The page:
|6389649||Garment accessory mounting device and method||Metzler||24/6|
|6151831||Article formed by an article forming system and method||Weder et al.||47/72|
|5836017||Corsage assembly and combination thereof with clothing||Hironaga et al.||2/69|
|5236748||Wrinkled paper flower decoration and method||Cheng||428/26|
|4229877||Flora attaching device||Fagan|
|4091567||Flower mounting device||Higdon et al.|
|3760460||FLOWER CORSAGE FRAME||Myers|
|3416195||Floral corsage and fastener||Borthwick|
|3134151||Corsage holding pin||Conlin|
|1488841||Fastening for wearing apparel||Scott|
|D334905||Corsage and boutonniere fastener||Ritz|
|D350312||Bow within a bow||Edwards|
and wherein said fabric includes a quantity of gathered fabric and wherein a portion thereof is removed sufficient to provide a three-dimensional shape to a remaining quantity of gathered fabric and wherein said three-dimensional shape includes one-half of an oval and including means adapted for retaining at least one bloom proximate said remaining quantity of gathered fabric and wherein said means adapted for retaining said at least one bloom includes an adhesive.
1. Field of the Invention
The present invention, in general, relates to small bouquets which include either corsages or floral wristlets, and more particularly to a product and method for making a base that is then used to make either a pin-on corsage or a wristlet.
Corsages and floral wristlets (hereinafter referred to as a “wristlet(s)” are well known types of small floral bouquets that are either pinned onto a garment (i.e., in the case of a corsage) or are secured around a wrist of wearer with a band (i.e., in the case of a wristlet).
Corsages and wristlets are made primarily by florists. They are typically worn at gala events, parties, balls and the like. Currently, the trend is toward the increasing use of wristlets in favor of corsages. Approximately ninety percent of the floral arrangements that are worn at high school proms, for example, include wristlets worn by ladies.
It is perceived as a sign of respect and consideration, possibly even affection, for a gentleman to provide either a corsage or a wristlet to a lady prior to attending such types of events.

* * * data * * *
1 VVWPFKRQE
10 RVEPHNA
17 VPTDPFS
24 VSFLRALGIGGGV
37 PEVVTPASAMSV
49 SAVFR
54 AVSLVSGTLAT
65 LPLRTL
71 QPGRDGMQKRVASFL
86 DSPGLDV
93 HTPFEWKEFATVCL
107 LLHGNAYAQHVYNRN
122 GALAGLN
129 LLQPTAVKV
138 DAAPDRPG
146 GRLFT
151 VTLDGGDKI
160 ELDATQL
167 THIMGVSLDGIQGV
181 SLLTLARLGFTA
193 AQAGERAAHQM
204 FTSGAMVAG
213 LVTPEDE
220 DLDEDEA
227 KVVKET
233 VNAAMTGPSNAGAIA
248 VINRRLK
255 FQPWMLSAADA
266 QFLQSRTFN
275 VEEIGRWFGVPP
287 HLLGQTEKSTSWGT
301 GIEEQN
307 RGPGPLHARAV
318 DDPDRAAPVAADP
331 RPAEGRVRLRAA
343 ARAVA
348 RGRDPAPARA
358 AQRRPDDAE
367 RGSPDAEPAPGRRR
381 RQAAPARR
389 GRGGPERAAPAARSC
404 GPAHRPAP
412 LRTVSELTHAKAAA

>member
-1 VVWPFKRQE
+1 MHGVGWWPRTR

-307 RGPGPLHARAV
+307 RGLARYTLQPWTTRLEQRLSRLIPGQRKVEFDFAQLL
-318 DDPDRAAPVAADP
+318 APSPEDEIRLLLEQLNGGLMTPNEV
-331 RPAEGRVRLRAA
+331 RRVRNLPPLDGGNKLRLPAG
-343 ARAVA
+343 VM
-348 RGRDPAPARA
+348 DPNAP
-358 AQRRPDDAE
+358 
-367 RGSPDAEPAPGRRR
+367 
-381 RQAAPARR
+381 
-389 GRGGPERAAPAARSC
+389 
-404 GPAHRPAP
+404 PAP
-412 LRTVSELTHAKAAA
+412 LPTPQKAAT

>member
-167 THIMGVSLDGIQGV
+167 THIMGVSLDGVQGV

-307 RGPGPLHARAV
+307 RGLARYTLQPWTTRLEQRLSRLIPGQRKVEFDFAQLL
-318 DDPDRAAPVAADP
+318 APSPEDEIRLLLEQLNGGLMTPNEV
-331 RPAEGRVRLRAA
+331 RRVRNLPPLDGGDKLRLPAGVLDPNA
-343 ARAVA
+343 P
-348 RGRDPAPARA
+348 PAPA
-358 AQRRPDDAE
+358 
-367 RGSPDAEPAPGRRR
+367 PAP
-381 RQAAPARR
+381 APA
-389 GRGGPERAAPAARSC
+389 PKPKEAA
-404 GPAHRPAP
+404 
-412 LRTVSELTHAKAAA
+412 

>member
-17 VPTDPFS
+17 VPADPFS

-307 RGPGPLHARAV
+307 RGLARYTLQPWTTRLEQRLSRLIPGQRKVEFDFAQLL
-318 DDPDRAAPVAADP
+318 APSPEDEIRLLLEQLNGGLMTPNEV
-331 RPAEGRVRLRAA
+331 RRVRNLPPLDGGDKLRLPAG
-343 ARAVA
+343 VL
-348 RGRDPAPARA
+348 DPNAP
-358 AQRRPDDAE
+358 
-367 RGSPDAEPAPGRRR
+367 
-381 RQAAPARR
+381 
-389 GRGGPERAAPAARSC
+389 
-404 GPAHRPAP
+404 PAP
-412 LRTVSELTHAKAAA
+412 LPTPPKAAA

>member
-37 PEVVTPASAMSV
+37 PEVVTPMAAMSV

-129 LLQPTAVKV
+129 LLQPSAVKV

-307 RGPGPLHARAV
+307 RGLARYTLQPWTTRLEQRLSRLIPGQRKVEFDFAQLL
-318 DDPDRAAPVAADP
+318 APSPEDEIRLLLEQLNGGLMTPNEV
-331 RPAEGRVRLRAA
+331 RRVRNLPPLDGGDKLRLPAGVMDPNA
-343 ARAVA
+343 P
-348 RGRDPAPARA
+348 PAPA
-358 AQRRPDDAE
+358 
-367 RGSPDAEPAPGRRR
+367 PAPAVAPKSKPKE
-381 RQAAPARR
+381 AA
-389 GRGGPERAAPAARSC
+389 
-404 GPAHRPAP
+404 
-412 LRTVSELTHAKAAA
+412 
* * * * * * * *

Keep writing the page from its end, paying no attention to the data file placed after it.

Both types of floral arrangements are similar in structure, however the wristlet includes a band that is passed around the wrist and it secured in place near the hand whereas the corsage does not include the band but it is instead pinned to the garment usually somewhere on the upper torso.
While both corsages and wristlets are well-liked devices, there are several problems associated with their manufacture.
First, it is time consuming for a florist to make either product. Typically, the stems of many flowers are presently cut so as to include a small portion of the stem with each bloom. A fine retaining wire is wrapped around the stem of each flower and is then secured to a specially designed base. One type of base includes a band for use as a wristlet and another type of base is adapted for pinning to the garment. A number of flowers are used, which means that many wires must be wrapped around many stems and then each flower (bloom) must in turn be secured to the base, typically by also wrapping and attaching a portion of the wire to each base.
This is a time-consuming process taking a skilled florist approximately 25 minutes to complete each wristlet. The time required adds considerably to the cost.
Furthermore, the wrapping of the wire around each stem is a repetitive motion that is potentially damaging and may lead to fatigue and possibly even to carpal tunnel syndrome
Also, it is generally regarded as too difficult for members of the general public to fabricate (i.e., to make) their own corsages or wristlets. Accordingly, there is a need for an inexpensive kit that individuals can purchase that would then allow them to cut flowers from their own flower beds or purchase them as desired, and then use the blooms to easily make their own corsages or wristlets.
Accordingly, there exists today a need for a corsage and wristlet base and method that saves time and motion when used to make a corsage or a wristlet and which can be used by commercial florists as well as by individuals.
Clearly, such an apparatus would be a useful and desirable device.
2. Description of Prior Art
Corsages and the like are, in general, known. For example, the following patents describe various types of these devices:
U.S. Pat. No. 5,786,043 to Lindgren, Jul. 28, 1998;
U.S. Pat. No. 5,120,583 to Garcia, Jun. 9, 1992;
U.S. Pat. No. 4,525,394 to Standley, Jun. 25, 1985;
U.S. Pat. No. 4,011,677 to Higdon et al., Mar. 15, 1977;
U.S. Pat. No. 3,452,476 to Kise, Jul. 1, 1969;
U.S. Pat. No. 3,416,195 to Borthwick, Dec. 17, 1968,
U.S. Pat. No. 3,243,336 to Auge, Mar. 29, 1966;
U.S. Pat. No. 3,142,100 to Shoemaker, Jul. 28, 1964;
U.S. Pat. No. 2,787,819 to Kaber, Apr. 9, 1957;
U.S. Pat. No. 2,771,695 to James, Nov. 27, 1956;
U.S. Pat. No. 2,741,049 to Meldrum, Apr. 10, 1956;
U.S. Pat. No. 2,593,797 to Robbins, Apr. 22, 1952; and
U.S. Des. Pat. No. 409,522 to Satterfield et al., May 11, 1999.
While the structural arrangements of the above described devices, at first appearance, have similarities with the present invention, they differ in material respects. These differences, which will be described in more detail hereinafter, are essential for the effective use of the invention and which admit of the advantages that are not available with the prior devices.
It is an object of the present invention to provide a corsage and wristlet base and method that is inexpensive to manufacture.